“It has definitely become more popular to sue journalists”
Linda Birina is currently Head of Intellectual Property and IT Practise at Attorneys at Law Borenius in Riga. But Linda never had a big ambition to become a lawyer. She toyed with journalism and economics as career choices before settling down to study law at the University of Latvia, Riga. It was the right decision. “Since then I have never regretted studying law and becoming a lawyer,” says Linda. “Today I can’t imagine doing anything else!”
Latvian journalists are lucky that Linda decided not to join them because instead, she learned to defend them. She wrote her theses on privacy and media law issues, both of which were new to Latvia at that time. Researching the decisions of the European Court of Justice, Linda considered how they could be applied in her country.
“I was excited that the matters of media law never gave the one and right answer to different situations,” she says. “Instead it’s about balancing different rights and interests to determine which interests prevail in the particular situation. I find this field of law very interesting and evolving and it’s good to be part of it.”
Linda is now one of Latvia’s best media lawyers, according to Nani Jansen from MLDI. We’re working with Linda on defamation cases involving IR, a weekly independent magazine, and on the criminal case of journalist Leonids Jakobsons. As well as giving crucial financial support to the defendants, we provide Linda with relevant international case law to strengthen her defence.
“MLDI have invaluable experience that they share with us,” Linda says. “They have a great network of media law professionals around the world, so they can collect very useful case law and insight into how other countries and courts deal with particular issues. They are very interested in the cases they’re supporting and it really feels that they care about the results.”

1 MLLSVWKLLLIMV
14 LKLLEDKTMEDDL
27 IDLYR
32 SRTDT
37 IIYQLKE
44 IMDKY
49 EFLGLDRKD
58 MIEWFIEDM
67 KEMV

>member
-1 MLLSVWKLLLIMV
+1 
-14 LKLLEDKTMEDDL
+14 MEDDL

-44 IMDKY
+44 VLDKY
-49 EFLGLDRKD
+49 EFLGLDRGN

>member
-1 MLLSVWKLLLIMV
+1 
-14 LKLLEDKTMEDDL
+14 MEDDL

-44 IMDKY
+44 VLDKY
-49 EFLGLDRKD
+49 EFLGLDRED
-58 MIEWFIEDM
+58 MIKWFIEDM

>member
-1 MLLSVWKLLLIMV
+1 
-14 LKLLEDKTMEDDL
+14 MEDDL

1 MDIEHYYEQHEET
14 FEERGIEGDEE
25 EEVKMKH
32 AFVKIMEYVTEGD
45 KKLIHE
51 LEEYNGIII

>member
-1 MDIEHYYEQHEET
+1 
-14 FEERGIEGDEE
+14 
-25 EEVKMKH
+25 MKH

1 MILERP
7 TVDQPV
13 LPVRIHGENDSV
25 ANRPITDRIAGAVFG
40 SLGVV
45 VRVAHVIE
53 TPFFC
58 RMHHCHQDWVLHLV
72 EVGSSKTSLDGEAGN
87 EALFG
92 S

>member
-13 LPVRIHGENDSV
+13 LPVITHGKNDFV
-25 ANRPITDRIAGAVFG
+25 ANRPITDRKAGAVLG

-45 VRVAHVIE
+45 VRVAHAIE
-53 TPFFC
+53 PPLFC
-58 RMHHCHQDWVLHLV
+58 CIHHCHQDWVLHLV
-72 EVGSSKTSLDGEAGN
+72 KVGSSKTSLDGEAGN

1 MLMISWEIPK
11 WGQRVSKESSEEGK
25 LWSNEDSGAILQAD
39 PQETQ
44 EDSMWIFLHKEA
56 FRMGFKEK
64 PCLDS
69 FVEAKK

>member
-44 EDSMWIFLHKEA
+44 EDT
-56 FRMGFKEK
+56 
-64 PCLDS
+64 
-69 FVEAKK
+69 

Currently the market isn’t big enough for Linda to solely practice media law, so she also specialises in litigation, right to privacy and intellectual property. But media cases could start to take up more of her time. Linda claims that, “It has definitely become more and more popular to sue journalists or at least to threaten them with court proceedings. I currently have 13 ongoing defamation cases and this was never the number in previous years.”
But Linda doesn’t think committed journalists like Leonids Jakobsons and the team at IR are being scared off. “I’ve not noticed the cases having any chilling effect on the journalists or media outlets. They have confidence in what they’ve written or said and they’re ready to defend their position in court. In fact, these cases can give them even more assurance that they are doing journalism right and that they should dig even deeper.”
The most challenging aspect of Linda’s work is when she has to switch sides: when she has a client who wants to sue a journalist. She says that cases like this require careful balancing of the rights of the media to free speech and the rights of a person to privacy. This experience, though difficult, helps Linda provide the other side of the story when she’s delivering lectures on media rights for journalists’ associations.
Whoever she’s defending, Linda says that the best moments of her job are the moments of victory. “Every single time I gain a positive outcome for my client, I remember why I am doing this work.”
An interview with Leonids Jakobsons, owner and editor of the independent investigative news website Kompromat LV, in which he discusses his criminal case can be read here.